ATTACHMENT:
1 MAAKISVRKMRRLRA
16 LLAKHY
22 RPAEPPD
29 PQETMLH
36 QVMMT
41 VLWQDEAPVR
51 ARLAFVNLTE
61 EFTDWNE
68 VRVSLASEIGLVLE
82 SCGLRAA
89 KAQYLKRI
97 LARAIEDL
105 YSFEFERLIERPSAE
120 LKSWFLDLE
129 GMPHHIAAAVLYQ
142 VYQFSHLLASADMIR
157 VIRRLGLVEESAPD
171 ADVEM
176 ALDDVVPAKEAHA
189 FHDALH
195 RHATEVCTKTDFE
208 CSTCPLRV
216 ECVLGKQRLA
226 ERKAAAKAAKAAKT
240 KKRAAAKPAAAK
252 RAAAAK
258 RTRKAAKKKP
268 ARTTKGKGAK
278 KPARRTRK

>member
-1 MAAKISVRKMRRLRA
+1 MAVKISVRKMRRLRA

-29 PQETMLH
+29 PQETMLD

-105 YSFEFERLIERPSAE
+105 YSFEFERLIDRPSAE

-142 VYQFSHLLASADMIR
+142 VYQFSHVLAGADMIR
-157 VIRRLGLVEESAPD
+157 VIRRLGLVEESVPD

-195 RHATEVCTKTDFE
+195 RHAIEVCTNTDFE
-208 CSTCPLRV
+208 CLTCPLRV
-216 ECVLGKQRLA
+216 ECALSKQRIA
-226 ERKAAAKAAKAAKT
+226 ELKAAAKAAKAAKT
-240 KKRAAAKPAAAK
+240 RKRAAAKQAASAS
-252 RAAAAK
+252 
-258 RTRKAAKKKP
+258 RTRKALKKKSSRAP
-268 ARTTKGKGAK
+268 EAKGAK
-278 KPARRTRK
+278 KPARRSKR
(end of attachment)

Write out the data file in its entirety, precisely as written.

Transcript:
1 MAAKISVRKMRRLRA
16 LLAKHY
22 RPAEPPD
29 PQETMLH
36 QVMMT
41 VLWQDEAPVR
51 ARLAFVNLTE
61 EFTDWNE
68 VRVSLASEIGLVLE
82 SCGLRAA
89 KAQYLKRI
97 LARAIEDL
105 YSFEFERLIERPSAE
120 LKSWFLDLE
129 GMPHHIAAAVLYQ
142 VYQFSHLLASADMIR
157 VIRRLGLVEESAPD
171 ADVEM
176 ALDDVVPAKEAHA
189 FHDALH
195 RHATEVCTKTDFE
208 CSTCPLRV
216 ECVLGKQRLA
226 ERKAAAKAAKAAKT
240 KKRAAAKPAAAK
252 RAAAAK
258 RTRKAAKKKP
268 ARTTKGKGAK
278 KPARRTRK

>member
-1 MAAKISVRKMRRLRA
+1 MAVKISVRKMRRLRA

-29 PQETMLH
+29 PQETMLD

-105 YSFEFERLIERPSAE
+105 YSFEFERLIDRPSAE

-142 VYQFSHLLASADMIR
+142 VYQFSHVLAGADMIR
-157 VIRRLGLVEESAPD
+157 VIRRLGLVEESVPD

-195 RHATEVCTKTDFE
+195 RHAIEVCTNTDFE
-208 CSTCPLRV
+208 CLTCPLRV
-216 ECVLGKQRLA
+216 ECALSKQRIA
-226 ERKAAAKAAKAAKT
+226 ELKAAAKAAKAAKT
-240 KKRAAAKPAAAK
+240 RKRAAAKQAASAS
-252 RAAAAK
+252 
-258 RTRKAAKKKP
+258 RTRKALKKKSSRAP
-268 ARTTKGKGAK
+268 EAKGAK
-278 KPARRTRK
+278 KPARRSKR